System to widen narrow views

21st January 2005 at 00:00
I'm not sure if Jill Parkin was criticising publishers for making money (which I might support) or the value of philosophy for children (which I don't).

Her narrow thinking illustrates perfectly why P4C should be a part of the curriculum.

She suggests that P4C is somehow removed from the daily "reality" of school life as she knows it but clearly she hasn't bothered to research its success in empowering children and encouraging them to pose questions that people like Ms Parkin don't want asked and might never have considered.

As a teacher trainer, I hope newcomers to the profession aren't exposed to such a cynical, ill-informed teacher. Promoting one thing and dismissing another seems counter-productive.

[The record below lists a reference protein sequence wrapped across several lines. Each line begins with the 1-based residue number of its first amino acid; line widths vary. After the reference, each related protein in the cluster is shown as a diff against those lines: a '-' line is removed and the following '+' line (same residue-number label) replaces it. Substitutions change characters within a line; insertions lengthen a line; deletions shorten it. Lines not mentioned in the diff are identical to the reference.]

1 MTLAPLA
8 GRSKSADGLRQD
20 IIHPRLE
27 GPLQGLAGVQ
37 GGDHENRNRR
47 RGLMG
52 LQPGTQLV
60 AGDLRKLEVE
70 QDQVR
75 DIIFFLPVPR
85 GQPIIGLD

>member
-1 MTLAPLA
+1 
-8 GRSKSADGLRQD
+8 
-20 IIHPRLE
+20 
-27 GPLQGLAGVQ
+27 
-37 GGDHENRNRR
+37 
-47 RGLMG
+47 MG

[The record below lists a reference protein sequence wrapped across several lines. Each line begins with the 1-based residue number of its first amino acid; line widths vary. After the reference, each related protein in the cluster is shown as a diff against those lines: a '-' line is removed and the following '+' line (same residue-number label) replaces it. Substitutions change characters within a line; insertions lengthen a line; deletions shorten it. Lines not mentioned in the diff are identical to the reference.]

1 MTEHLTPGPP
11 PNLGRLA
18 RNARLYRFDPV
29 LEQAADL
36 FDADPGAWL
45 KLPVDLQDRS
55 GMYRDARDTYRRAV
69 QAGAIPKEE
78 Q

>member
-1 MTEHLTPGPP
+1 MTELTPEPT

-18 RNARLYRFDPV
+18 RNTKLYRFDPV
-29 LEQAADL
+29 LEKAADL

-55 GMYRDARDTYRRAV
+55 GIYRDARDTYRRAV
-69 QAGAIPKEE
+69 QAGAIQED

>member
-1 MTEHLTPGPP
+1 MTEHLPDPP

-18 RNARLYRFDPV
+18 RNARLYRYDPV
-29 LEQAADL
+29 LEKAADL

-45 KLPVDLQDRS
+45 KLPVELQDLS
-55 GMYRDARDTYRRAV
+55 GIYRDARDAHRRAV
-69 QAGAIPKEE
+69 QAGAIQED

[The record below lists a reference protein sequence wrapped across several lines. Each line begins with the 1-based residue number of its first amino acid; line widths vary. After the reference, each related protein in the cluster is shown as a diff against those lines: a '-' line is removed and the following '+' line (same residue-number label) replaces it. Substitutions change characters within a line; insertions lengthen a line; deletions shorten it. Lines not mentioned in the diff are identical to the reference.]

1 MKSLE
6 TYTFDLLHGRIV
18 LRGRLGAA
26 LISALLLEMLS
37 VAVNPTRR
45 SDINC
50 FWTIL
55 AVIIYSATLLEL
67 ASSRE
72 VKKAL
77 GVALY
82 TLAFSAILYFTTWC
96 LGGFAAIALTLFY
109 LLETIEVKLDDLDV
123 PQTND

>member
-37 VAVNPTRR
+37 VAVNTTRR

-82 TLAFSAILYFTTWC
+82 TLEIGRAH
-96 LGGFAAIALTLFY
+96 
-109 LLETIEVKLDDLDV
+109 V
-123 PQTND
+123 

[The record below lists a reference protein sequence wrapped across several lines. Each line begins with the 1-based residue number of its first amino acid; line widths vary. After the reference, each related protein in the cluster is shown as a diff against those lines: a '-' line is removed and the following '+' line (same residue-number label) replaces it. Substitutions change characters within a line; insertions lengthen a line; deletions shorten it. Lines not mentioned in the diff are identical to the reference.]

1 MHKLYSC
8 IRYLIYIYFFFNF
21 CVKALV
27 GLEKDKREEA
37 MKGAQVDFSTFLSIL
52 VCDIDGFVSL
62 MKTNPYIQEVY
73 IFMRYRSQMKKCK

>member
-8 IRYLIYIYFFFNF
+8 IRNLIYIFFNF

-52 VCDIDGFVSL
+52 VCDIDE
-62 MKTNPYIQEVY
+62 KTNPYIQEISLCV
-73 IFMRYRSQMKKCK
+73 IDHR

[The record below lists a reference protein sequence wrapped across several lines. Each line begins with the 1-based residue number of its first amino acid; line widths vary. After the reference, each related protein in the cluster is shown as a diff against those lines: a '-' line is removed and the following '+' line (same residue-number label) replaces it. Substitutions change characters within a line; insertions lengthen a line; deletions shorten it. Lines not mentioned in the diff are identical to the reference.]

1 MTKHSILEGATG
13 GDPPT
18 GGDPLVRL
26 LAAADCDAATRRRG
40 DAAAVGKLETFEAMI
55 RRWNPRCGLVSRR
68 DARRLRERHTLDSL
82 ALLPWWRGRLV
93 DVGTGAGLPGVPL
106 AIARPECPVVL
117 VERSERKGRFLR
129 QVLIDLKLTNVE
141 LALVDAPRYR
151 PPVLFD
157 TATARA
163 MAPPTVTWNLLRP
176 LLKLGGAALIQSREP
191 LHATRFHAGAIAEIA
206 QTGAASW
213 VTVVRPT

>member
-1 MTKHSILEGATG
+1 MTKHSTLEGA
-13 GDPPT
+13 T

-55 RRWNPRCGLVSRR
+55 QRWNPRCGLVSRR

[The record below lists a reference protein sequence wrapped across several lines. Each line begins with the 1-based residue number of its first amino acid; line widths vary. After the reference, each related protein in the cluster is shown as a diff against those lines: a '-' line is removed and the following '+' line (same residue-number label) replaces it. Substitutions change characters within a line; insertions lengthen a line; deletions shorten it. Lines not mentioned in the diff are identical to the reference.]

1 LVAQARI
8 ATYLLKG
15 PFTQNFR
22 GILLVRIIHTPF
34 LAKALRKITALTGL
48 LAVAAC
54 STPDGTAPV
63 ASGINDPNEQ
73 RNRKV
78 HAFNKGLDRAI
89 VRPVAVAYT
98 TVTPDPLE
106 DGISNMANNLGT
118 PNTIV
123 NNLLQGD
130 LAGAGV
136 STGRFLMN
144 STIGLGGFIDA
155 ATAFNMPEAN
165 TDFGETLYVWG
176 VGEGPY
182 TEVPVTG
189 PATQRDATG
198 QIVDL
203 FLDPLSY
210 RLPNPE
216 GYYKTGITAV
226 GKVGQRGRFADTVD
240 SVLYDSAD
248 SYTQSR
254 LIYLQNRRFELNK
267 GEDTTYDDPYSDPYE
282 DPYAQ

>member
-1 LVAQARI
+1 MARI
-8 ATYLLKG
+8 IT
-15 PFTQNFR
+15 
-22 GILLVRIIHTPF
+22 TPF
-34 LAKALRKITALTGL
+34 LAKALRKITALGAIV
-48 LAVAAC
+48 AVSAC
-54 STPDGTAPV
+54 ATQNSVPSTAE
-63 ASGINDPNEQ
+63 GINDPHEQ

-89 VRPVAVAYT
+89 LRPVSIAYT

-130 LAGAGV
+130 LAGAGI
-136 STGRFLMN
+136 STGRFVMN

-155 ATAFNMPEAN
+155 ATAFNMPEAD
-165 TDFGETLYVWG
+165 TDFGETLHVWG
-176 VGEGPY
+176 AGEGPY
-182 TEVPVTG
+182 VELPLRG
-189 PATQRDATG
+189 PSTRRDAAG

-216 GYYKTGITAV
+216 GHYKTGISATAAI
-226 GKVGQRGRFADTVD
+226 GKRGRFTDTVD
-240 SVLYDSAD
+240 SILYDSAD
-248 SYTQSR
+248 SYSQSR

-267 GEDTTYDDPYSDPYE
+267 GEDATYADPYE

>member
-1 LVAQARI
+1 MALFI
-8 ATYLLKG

Peter Fletcher 12 Trafalgar Road, Wigan

Log-in as an existing print or digital subscriber

Forgotten your subscriber ID?


To access this content and the full TES archive, subscribe now.

View subscriber offers


Get TES online and delivered to your door – for less than the price of a coffee

Save 33% off the cover price with this great subscription offer. Every copy delivered to your door by first-class post, plus full access to TES online and the TES app for just £1.90 per week.
Subscribers also enjoy a range of fantastic offers and benefits worth over £270:

  • Discounts off TES Institute courses
  • Access over 200,000 articles in the TES online archive
  • Free Tastecard membership worth £79.99
  • Discounts with Zipcar,, Virgin Wines and other partners
Order your low-cost subscription today